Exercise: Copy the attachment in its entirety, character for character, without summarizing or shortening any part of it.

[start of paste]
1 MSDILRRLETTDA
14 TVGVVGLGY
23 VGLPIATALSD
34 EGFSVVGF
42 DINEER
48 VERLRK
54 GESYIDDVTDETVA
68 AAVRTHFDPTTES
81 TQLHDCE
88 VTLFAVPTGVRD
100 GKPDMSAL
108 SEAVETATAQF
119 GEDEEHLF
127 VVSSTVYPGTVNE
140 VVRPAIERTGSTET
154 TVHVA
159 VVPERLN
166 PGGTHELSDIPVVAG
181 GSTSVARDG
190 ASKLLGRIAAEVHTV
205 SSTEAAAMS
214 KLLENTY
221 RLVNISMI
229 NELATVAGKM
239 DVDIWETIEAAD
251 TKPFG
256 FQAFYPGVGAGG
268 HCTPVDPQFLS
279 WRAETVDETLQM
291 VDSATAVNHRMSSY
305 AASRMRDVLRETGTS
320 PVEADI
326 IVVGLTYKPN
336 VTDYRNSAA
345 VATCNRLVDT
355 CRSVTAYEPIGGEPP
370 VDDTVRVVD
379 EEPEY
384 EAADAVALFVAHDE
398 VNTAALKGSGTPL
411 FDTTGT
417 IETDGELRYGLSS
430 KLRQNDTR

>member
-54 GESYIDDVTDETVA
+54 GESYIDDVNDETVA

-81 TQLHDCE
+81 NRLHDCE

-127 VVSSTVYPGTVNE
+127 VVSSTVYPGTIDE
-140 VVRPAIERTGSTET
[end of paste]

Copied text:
1 MSDILRRLETTDA
14 TVGVVGLGY
23 VGLPIATALSD
34 EGFSVVGF
42 DINEER
48 VERLRK
54 GESYIDDVTDETVA
68 AAVRTHFDPTTES
81 TQLHDCE
88 VTLFAVPTGVRD
100 GKPDMSAL
108 SEAVETATAQF
119 GEDEEHLF
127 VVSSTVYPGTVNE
140 VVRPAIERTGSTET
154 TVHVA
159 VVPERLN
166 PGGTHELSDIPVVAG
181 GSTSVARDG
190 ASKLLGRIAAEVHTV
205 SSTEAAAMS
214 KLLENTY
221 RLVNISMI
229 NELATVAGKM
239 DVDIWETIEAAD
251 TKPFG
256 FQAFYPGVGAGG
268 HCTPVDPQFLS
279 WRAETVDETLQM
291 VDSATAVNHRMSSY
305 AASRMRDVLRETGTS
320 PVEADI
326 IVVGLTYKPN
336 VTDYRNSAA
345 VATCNRLVDT
355 CRSVTAYEPIGGEPP
370 VDDTVRVVD
379 EEPEY
384 EAADAVALFVAHDE
398 VNTAALKGSGTPL
411 FDTTGT
417 IETDGELRYGLSS
430 KLRQNDTR

>member
-54 GESYIDDVTDETVA
+54 GESYIDDVNDETVA

-81 TQLHDCE
+81 NRLHDCE

-127 VVSSTVYPGTVNE
+127 VVSSTVYPGTIDE
-140 VVRPAIERTGSTET